Vaccines (Part I): Jenner, Pasteur, and the Dawn of Scientific Medicine
Article Type:Editor's Corner
With the issue of mandatory vaccination programs for infants and children, lines have been drawn in the sand. On one side, we find concerned parents, increasingly being supported by dissenting physicians and scientists troubled by the serious side effects of vaccines, which have, in fact, been reported with greater frequency, including serious neurological deficits and even death. Physicians on this side of the line have not only asked for more open data and information to the public, but question the statistics as it regards specifically risks versus benefit studies, the need for adhering to the individual-based ethics and admonition of Hippocrates (photo, right) of first doing no harm, and allowance for more parental involvement and freedom of choice --- that is, the right of parents to refuse to give their children certain vaccines; and full informed consent for parents --- that is, complete disclosure of all pertinent information relating to vaccine safety and efficacy.
On the other side of the line, we find government bureaucrats, public health officials, central planners, and much of the organized medical establishment militating for a greater role of government in "developing immunization strategies," developing tracking databases, increasing medical surveillance, and accelerating the pace of vaccine development, as well as enlarging the scope of mandatory vaccine programs already in place, particularly for infants and pre-school children. This group is bolstered not only by the coercive power and financial coffers of the federal government but also by the new collectivist, utilitarian ethics of population-based medicine. Recently, this group has even invoked history and the past necessities of medical authorities for using a variety of public strategies which may at times infringe on individual liberty. On August 3, 1999, U.S. Surgeon General David Satcher reminded chairman Dan Burton (R-IN) and his House Government Reform Committee of the benefits of mass immunization in protecting society from such historical scourges as poliomyelitis, measles, tetanus, meningitis, and other pestilential diseases once dreaded by man. He reassured the committee that "serious side effects are rare and that the benefits of immunization more than outweigh any potential risks." He added that vaccines are to be considered among the safest and most effective medicines in man's armamentarium in the fight against diseases.
And so, with this introduction, perhaps we should take a retrospective look at the history of vaccination and touch upon the development of the germ theory of disease to which it's necessarily entwined.
For full paper:
Vaccines (Part II): Hygiene, Sanitation, Immunization, and Pestilential Diseases
Article Type:Feature Article
Vaccines --- Kill or Cure?
As the controversial debate over mandatory vaccine policy heats up igniting passions, it is perhaps appropriate we summarize what is known about the manifest benefits of modern vaccines, not forgetting the tremendously salutary impact on health and longevity wrought about by better living conditions, hygiene and sanitation, in general, and the introduction and subsequent widespread use of antibiotics, in particular.
In Part I of this essay, we discussed the history of vaccinations, the advent of the germ theory of disease, and the ushering in of the dawn of scientific medicine.(1) In Part II, we will weave into this historic tapestry the more contemporary history behind some of the many infectious illnesses of the 20th century and revisit the story as to how they were eradicated. Only then can we arrive at today's reality over vaccine policy and reach the truth as to the best possible advice that should presently be given to individual patients.(2,3)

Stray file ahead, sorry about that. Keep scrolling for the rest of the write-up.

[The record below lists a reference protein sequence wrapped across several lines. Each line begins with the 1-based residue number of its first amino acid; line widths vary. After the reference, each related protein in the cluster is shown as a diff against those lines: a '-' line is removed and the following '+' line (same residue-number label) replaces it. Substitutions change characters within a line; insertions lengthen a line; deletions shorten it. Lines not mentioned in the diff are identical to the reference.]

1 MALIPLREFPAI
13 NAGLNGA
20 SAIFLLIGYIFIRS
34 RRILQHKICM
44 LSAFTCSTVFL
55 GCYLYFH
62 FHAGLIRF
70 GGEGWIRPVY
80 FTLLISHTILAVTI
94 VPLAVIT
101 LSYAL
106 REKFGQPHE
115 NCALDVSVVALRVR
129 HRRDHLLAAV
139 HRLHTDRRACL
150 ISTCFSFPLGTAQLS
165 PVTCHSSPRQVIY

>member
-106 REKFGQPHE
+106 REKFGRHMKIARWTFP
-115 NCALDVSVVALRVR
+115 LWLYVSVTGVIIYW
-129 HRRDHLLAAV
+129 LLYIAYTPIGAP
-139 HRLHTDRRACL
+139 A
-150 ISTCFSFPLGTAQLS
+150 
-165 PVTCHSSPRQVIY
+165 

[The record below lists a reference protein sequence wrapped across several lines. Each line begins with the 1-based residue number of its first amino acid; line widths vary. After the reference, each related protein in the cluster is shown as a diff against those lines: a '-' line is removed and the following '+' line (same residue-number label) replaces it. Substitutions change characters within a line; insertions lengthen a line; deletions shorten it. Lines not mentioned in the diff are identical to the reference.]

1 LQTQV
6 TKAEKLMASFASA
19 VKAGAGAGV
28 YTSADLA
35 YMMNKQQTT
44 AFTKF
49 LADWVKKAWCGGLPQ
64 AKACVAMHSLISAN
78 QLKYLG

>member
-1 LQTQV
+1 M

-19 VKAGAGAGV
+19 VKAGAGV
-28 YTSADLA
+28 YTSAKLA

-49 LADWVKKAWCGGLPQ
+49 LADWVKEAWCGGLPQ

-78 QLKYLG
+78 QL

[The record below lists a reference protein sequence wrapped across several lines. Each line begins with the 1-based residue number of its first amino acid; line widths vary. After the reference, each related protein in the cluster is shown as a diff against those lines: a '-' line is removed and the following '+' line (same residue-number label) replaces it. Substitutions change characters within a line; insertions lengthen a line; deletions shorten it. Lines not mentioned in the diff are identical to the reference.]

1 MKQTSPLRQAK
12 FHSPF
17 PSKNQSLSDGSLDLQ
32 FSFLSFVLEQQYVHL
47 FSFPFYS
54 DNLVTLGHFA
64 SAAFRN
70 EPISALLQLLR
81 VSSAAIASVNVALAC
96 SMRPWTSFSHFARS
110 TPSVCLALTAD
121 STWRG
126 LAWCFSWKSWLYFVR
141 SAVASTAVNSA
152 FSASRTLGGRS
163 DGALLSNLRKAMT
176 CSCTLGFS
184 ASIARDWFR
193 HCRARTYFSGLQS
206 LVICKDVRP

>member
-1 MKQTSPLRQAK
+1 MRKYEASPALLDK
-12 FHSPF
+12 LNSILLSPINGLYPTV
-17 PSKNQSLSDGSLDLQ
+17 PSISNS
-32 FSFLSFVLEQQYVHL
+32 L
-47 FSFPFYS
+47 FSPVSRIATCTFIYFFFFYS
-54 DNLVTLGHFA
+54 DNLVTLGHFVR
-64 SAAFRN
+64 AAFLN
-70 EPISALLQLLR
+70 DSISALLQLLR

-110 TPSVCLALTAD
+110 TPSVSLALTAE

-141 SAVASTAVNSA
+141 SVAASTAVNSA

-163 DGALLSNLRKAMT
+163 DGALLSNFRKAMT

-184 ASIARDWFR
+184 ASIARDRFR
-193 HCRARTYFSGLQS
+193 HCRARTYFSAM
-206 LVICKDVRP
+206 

Officials at the CDC tell us vaccines are "90 percent safe and effective." And according to UNICEF, vaccines save the lives of at least 1.5 million children every year. Yet, parents are concerned, and increasingly, dissenting physicians are asking questions and breaking away from the heretofore monolithic medical ranks. Let's look at the big picture to avoid missing the forest for the trees.
Growing up, I thought deadly infectious diseases had been conquered long ago. Yet, in Cuba, I knew of a girl who died of diphtheria, and my father as a country doctor, diagnosed and treated a case of anthrax and another one of typhus. When I visited Haiti in 1975 as a medical student, I saw cases of tetanus and congenital syphilis. In 1982, while I was chief neurosurgical resident at Grady Memorial Hospital in Atlanta, Georgia, we had in our service, simultaneously, patients with Pott's Disease, miliary TB with renal involvement and cerebral tuberculoma (for which we were consulted as to possible removal), and tubercular meningitis (for which we were to implant a Rickham reservoir for CNS chemotherapy). Scrofula was the only "classical" TB case missing in our clinical service!
And with the advent of AIDS and other immune deficiency and immunosuppressed states, we have seen in the 1990s a resurgence of tuberculosis and other opportunistic, infectious diseases, e.g., toxoplasmosis, cytomegalovirus (CMV), etc. In my own practice, I treated patients with chronic fungal meningitis and bacterial subdural empyemas requiring surgical evacuation. So, infectious diseases are still with us, and so taking preventive public health measures is prudent in many circumstances when the public is at risk. With this in mind, let's look at some of these diseases that are specifically salient to our discussion, and try to separate the wheat from the chaff in the debate.
For the full paper: